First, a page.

Blood vessels responsible for transporting blood throughout the body are the components of our circulatory system. Arteries, veins, and capillaries are the various blood vessels, each performing a specific function to regulate blood circulation, ensure the proper supply of oxygen and nutrients, and removal of waste from the body. Arteries supply oxygenated blood from the heart to different parts of the body, while veins return the deoxygenated blood from the rest of the body to the Heart. The capillaries act as a connection between the arteries and the veins.
Any blockage affecting the smooth blood flow in these blood vessels leads to various health problems relating to the heart, brain, and other body parts. Blood circulation disorder affecting the blood vessels and blood supply to –
- The heart is called Coronary Artery Disease
- The brain is called Cerebrovascular Disease
- The body parts other than the heart and the brain is called Peripheral Vascular Disease.
In this article, we will discuss Peripheral Vascular Disease and know the causes, symptoms, types, and treatment of the diseases.
What is Peripheral Vascular Disease?
Peripheral Vascular Disease is the condition of blockage and narrowing of the arteries and veins in the legs, arms, and body parts other than the heart and the brain. Peripheral Artery Disease (PAD) and Peripheral Vascular Disease (PVD) are often used interchangeably. However, there is a difference between the two. PAD is the narrowing of the arteries due to the accumulation of plaque (i.e., fats and cholesterol) on the inner walls of the arteries that impair the blood flow from the heart to different parts of body, which remain deprived of oxygen and nutrients. While PVD refers to the blockage and narrowing of the arteries and veins in parts of the body other than the heart and the brain due to various reasons, including the accumulation of plaque. Thus, PVD is an umbrella term.
Causes of PVD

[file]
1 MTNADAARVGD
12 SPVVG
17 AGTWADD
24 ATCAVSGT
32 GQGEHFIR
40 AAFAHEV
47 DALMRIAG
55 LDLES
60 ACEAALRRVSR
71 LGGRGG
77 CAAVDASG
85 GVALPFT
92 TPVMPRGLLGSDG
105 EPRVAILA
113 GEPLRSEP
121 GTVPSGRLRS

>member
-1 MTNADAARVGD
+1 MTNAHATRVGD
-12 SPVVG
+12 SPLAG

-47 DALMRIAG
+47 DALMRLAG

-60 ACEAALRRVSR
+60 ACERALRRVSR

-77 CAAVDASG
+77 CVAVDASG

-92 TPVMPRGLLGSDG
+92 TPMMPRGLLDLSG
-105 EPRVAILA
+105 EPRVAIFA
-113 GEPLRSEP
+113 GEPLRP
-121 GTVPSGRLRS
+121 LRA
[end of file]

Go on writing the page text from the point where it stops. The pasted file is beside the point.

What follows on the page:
The primary cause of PVD is Atherosclerosis. The build-up of plaque, i.e., accumulation of fats and cholesterol, can be in any artery in the body. The fatty substances and cholesterol that block the arteries and thereby reduce the blood flow are known as Atheroma. The condition of this plaque formation in the arteries is called Atherosclerosis. Due to narrowing, when the arteries cannot supply enough blood to the legs, it causes pain, cramps, aches, and discomfort during physical activity, but the same subsides with rest. This condition of pain in the legs is called claudication. Atherosclerosis can happen in any body part. But it may be noted that Atherosclerosis is caused in the arteries and not in the veins.
Besides, Atherosclerosis, the other responsible factors for PVD can be-
- Coronary Artery Disease – people with blocked arteries of the heart are at risk of developing PVD.
- Lifestyle – Lifestyle choices like smoking, sedentary living, poor eating habits, and drug use also play a significant role in developing PVD.
- Medical conditions– Medical conditions include diabetes, high blood pressure, high cholesterol, obesity, and kidney disease, which may also be the reason for one developing PVD.
- Injury – Injury to the legs and arms may cause the veins to narrow or swell, impairing blood flow from the legs or arms to the heart.